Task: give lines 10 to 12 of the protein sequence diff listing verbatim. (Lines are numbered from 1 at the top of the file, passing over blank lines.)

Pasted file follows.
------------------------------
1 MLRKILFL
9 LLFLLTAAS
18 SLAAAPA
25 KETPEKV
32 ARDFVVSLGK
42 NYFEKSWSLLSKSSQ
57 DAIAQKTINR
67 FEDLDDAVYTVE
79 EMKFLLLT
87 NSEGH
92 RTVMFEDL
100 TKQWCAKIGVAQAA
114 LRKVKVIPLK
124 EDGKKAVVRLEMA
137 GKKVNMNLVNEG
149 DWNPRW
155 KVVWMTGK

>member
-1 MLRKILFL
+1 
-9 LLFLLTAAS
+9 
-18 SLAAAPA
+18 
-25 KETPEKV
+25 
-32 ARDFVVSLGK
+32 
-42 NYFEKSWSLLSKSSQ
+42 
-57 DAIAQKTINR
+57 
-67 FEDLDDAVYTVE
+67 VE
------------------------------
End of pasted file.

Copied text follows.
87 NSEGH
92 RTVMFEDL
100 TKQWCAKIGVAQAA